A hairball is defined as a small collection of hair or fur which is formed in the stomach of animals that is occasionally vomited up when it becomes too big.
Vomiting is the forceful ejection of the stomach contents up the esophagus and through the mouth.
Regurgitation is the backflow of undigested food (which has never reached the stomach) up the esophagus and through the mouth. (Can be thought of a softer version of vomiting.)
Ferrets, along with rabbits and cows, are not able to regurgitate or vomit hairballs like cats can so it can be a life threatening situation. Ferrets are capable of vomiting, but it is actually very difficult– usually if you see vomiting, that is a clear indication that something is not right.
*Please see the above description of vomiting and regurgitation so you don’t mix or confuse the two.*
Usually during shedding season, the ferret would get a piece of hair stuck in their throat and make a nasty cough while trying to hack it out. That is not a hairball, that is just a piece of hair in their throat. They can get the hair out of their mouths naturally by coughing it out. Once the hair gets into the gastrointestinal tract, it usually will go through the system without any issues but sometimes hair will accumulate after combining with fat molecules then they become a trichobezoar; a mass of hair which is trapped in the gastrointestinal system – an extreme form of hairball.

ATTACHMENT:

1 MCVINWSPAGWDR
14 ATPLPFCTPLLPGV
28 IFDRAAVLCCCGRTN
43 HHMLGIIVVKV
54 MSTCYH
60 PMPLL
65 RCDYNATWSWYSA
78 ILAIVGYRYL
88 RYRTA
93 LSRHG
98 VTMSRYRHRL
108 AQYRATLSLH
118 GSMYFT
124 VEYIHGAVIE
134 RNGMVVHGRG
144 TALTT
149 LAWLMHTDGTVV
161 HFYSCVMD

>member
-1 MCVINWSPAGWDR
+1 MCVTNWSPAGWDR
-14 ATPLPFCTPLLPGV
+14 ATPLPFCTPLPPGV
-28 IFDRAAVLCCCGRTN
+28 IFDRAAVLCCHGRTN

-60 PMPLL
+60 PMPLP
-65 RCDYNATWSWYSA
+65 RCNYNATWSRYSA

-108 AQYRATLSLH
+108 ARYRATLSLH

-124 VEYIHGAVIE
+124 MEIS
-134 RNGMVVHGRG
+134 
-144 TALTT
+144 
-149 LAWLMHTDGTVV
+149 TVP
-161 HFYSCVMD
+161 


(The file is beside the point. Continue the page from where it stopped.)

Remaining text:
Surgical intervention is often required.
There are also other ways to prevent the hairballs from forming.
Whole prey: Feeding adult whole prey helps by cleaning the insides and pushing the hair through the ferret, so it can also help to reduce the chance of a hairball forming.
Brushing daily to remove excess loose hairs. It helps remove hairs which could then be groomed and ingested.
Changing bedding. Remove bedding with hair, and wash/clean bedding as best as you can to remove any hairs. The more hairs that end up on bedding ends up making your ferret more itchy, so remove bedding and replace with fresh and clean bedding every couple of days.
Egg. Raw Egg contains lecithin and choline, both are great for helping hair move through the digestive tract of your ferret.